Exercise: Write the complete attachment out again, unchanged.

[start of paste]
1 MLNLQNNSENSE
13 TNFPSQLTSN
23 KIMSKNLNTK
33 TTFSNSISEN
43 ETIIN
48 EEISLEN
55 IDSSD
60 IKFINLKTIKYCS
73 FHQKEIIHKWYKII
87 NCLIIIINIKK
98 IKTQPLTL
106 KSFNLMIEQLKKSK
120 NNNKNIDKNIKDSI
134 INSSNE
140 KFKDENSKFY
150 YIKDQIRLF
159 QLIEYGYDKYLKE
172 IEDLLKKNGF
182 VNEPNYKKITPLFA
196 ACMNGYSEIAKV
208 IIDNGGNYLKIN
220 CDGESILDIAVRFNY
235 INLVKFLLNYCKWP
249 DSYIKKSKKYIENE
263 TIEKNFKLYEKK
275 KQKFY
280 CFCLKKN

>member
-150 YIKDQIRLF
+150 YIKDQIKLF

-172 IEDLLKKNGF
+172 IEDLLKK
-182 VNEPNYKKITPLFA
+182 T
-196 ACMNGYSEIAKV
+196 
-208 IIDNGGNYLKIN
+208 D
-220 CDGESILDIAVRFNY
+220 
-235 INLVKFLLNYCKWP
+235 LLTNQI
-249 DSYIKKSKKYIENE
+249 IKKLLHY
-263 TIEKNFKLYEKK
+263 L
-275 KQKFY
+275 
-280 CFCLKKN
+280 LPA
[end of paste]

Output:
1 MLNLQNNSENSE
13 TNFPSQLTSN
23 KIMSKNLNTK
33 TTFSNSISEN
43 ETIIN
48 EEISLEN
55 IDSSD
60 IKFINLKTIKYCS
73 FHQKEIIHKWYKII
87 NCLIIIINIKK
98 IKTQPLTL
106 KSFNLMIEQLKKSK
120 NNNKNIDKNIKDSI
134 INSSNE
140 KFKDENSKFY
150 YIKDQIRLF
159 QLIEYGYDKYLKE
172 IEDLLKKNGF
182 VNEPNYKKITPLFA
196 ACMNGYSEIAKV
208 IIDNGGNYLKIN
220 CDGESILDIAVRFNY
235 INLVKFLLNYCKWP
249 DSYIKKSKKYIENE
263 TIEKNFKLYEKK
275 KQKFY
280 CFCLKKN

>member
-150 YIKDQIRLF
+150 YIKDQIKLF

-172 IEDLLKKNGF
+172 IEDLLKK
-182 VNEPNYKKITPLFA
+182 T
-196 ACMNGYSEIAKV
+196 
-208 IIDNGGNYLKIN
+208 D
-220 CDGESILDIAVRFNY
+220 
-235 INLVKFLLNYCKWP
+235 LLTNQI
-249 DSYIKKSKKYIENE
+249 IKKLLHY
-263 TIEKNFKLYEKK
+263 L
-275 KQKFY
+275 
-280 CFCLKKN
+280 LPA